Submit Full Site Editing questions by Oct 27th

With the Go/No Go session happening this week ahead of WordPress 5.9’s release in December 2021, let’s use this time to dig into any general questions you all might have around Full Site Editing! As it’s possible, please focus questions specifically around WordPress 5.9 as those will be the most high impact to address and not on larger strategic decisions. You are welcome to submit questions using the form below or to leave them as a comment on this post by October 27th:  

Keep in mind that because, depending on the questions it’s likely that some answers might take the form of “people are working to figure this out and feedback is welcome here,” rather than a definitive answer. This is especially true for features/milestones that are planned for future releases. 

When and where will you share the answers? 

I’ll share a recap post on this blogblog (versus network, site) (Make CoreCore Core is the set of software required to run WordPress. The Core Development Team builds WordPress.) as soon as I possibly can and aim to do so no later than November 1st, 2021. If there are a ton of questions, they will be grouped with corresponding answers for easy review. You can see what the outcome will look like based on the first round and second round. I will work in the open as I go in a collaborative Google doc that will be shared in #fse-outreach-experiment for anyone who wants to collaborate or check in on the work. 

Once the post is published, I will follow up via email with everyone who left their email and a question in the form. For anyone who leaves a question as a comment on this post, I will @ your username in the recap post so you don’t miss out too!

What else will this effort help with?

While the main outcome will be a lovely list of answers to grow community knowledge, this collective effort will also be useful for future documentation updates, potential tutorials, hallway hangout topics, and more.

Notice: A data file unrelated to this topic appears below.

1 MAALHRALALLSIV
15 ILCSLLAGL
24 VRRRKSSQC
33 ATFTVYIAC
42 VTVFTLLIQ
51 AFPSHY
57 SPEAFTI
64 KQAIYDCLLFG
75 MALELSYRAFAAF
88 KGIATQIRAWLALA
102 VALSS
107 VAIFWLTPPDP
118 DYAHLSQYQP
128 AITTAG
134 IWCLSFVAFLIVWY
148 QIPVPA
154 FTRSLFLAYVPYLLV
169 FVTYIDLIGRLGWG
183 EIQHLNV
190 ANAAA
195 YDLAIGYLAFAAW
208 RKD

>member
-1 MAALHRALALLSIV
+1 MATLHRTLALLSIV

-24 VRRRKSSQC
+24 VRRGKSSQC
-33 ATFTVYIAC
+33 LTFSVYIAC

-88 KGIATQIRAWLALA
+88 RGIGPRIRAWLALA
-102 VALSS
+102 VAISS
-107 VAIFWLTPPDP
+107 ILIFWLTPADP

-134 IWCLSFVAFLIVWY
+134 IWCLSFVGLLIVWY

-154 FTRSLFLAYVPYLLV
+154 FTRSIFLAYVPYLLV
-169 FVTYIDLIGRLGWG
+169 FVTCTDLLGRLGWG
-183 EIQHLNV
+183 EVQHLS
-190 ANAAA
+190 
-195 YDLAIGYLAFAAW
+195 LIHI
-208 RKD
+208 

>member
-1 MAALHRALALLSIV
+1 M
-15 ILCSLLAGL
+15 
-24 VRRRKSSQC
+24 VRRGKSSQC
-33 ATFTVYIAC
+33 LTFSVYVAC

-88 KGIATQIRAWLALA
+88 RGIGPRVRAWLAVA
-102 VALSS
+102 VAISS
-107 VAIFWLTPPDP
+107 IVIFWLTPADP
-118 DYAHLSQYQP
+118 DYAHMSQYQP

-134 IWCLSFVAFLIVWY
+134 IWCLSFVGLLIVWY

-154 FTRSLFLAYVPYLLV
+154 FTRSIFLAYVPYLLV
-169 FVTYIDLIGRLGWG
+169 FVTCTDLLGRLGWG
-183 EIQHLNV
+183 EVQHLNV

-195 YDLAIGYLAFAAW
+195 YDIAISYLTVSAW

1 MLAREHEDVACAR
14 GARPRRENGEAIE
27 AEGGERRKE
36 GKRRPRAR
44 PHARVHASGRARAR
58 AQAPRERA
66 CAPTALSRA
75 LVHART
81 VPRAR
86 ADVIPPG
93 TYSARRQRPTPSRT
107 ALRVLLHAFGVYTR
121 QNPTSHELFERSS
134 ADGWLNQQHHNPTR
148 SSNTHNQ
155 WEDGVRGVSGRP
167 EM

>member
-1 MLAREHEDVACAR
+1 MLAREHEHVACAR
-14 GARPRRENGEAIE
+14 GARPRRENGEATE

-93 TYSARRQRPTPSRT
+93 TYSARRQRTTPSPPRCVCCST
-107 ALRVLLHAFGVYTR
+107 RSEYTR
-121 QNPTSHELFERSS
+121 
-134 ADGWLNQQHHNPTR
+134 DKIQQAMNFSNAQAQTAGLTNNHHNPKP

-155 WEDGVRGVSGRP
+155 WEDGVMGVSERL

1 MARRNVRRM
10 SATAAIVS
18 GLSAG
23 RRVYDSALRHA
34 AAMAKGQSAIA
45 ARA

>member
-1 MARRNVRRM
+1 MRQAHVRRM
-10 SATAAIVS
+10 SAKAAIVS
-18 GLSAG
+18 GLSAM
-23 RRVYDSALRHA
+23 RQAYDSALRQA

For more information about the FSE outreach program, please review this FAQ for helpful details. To properly join the fun, please head to #fse-outreach-experiment in Make Slack for future testing announcements, helpful posts, and more will be shared there.

#core-editor, #fse-answers, #fse-outreach-program, #full-site-editing

High level feedback from the FSE Program (July 2021)

This post summarizes the top pieces of feedback of the current experience to help inform ongoing efforts after the 5.8 release and as a follow up to a similar post from March. You might notice that some areas of feedback match the original post but that the specifics are different. This is to be expected due to efforts being consolidated around 5.8, causing some feedback to fall in priority. 

Keep in mind that this post is simply a snapshot in time and is inherently going to leave out aspects of the experience that haven’t been the subject of calls for testing yet, for example, Global Styles. It’s also not going to go into great detail about all of the hard work that has gone into addressing these items already, whether through PRs or sharing designs that offer solutions.